There are many images in the Scriptures, which are exquisitely formed, and that derive an amazing energy from the boldness of the Prosopopeia. In Habakkuk iii. 5. the Prophet, speaking of the Almighty, says, " Before him went * the pestilence, and burning coals went forth "at his feet: or, " before him shall go the pes** tilence, and the flaming bolt from his feet." The pestilence, that disease which spreads such . wide and rapid havock among the human race, is represented as a person, and she goes before Jehovah in his march against his enemies; but swift and vast as her ravages are, and dreaded as she is by mankind, as one of the sorest judgments that can befal them, yet she is but the harbinger and pioneer, if I may so express myself, of the Almighty, and may be considered as only a kind of earnest or specimen of the absolute and instantaneous ruin which shall overwhelm his adversaries, when he appears armed with the thunder of his own power, and darting the flames of his indignation all around him, " when the flaming bolt shall go forth "** from his feet." Every step He, whose name -" 'is a consuming fire *,*' takes in his progress

of ■• Heb. xii. 29.

of vengeance, shall scatter destruction upon his adversaries •, and they shall be exterminated by the flaming bolts that issue from his feet: and if flaming bolts are hurled from only the feet of the omnipotent and incensed Lord of heaven and earth, who then can behold his face in the full terrors of his wrath? or who can stand before the strength of his irresistible arm, when he rises up to destroy them that hate him, and oppress his people?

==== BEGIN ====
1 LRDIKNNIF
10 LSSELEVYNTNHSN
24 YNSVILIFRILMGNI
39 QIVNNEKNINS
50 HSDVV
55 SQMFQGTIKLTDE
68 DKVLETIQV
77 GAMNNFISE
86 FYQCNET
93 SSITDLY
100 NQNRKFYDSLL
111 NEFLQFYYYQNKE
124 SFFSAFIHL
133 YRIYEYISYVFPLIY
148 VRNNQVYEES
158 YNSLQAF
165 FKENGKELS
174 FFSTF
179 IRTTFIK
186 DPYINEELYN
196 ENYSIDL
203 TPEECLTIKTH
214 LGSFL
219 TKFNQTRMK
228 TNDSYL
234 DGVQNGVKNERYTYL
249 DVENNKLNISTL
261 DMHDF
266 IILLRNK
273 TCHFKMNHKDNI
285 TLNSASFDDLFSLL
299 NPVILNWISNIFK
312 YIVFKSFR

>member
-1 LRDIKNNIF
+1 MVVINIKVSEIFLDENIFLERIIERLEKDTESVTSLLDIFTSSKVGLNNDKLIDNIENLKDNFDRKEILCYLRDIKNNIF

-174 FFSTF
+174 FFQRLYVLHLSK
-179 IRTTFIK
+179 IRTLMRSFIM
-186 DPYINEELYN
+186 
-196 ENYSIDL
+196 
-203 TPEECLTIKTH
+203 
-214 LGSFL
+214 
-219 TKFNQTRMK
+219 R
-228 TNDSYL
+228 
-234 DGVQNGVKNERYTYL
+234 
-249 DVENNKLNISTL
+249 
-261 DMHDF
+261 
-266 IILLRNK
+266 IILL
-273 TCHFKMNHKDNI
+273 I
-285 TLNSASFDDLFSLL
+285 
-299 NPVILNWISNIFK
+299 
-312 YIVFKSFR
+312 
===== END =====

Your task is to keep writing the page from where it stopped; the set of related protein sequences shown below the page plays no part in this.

In Job xxviii. 22. destruction and death are personified, and are introduced as saying concerning Wisdom, that " they have only heard the fame "thereof with their ears." In Isaiah v. 14. hell, or the grave, is transformed into a person, "Therefore hell hath enlarged herself, and open"ed her mouth without measure; and their glory, '* and their multitude, and their pomp, and he "that rejoices shall descend into it." In like manner, Hosea xiii. 14. "I will ransom them "(says God) from the power of the grave•, I ■ will redeem them from death: O death, I will « be thy plagues; O grave, I will be thy de« struction: repentance shall be hid from mine «« eyes." Correspondent to which passage the Apostle Paul fays, 1 Cor. xv. 54. " Death is « swallowed up in victory. O death, where is * thy sting? O grave, where is thy victory?" • What a lively and bold Prosopopeia is that in Job xviii. 13. "The first-born of death shall de"vour his strength." Bildad, speaking of the calamities that should come upon a wicked man,' v-' B b 2 says,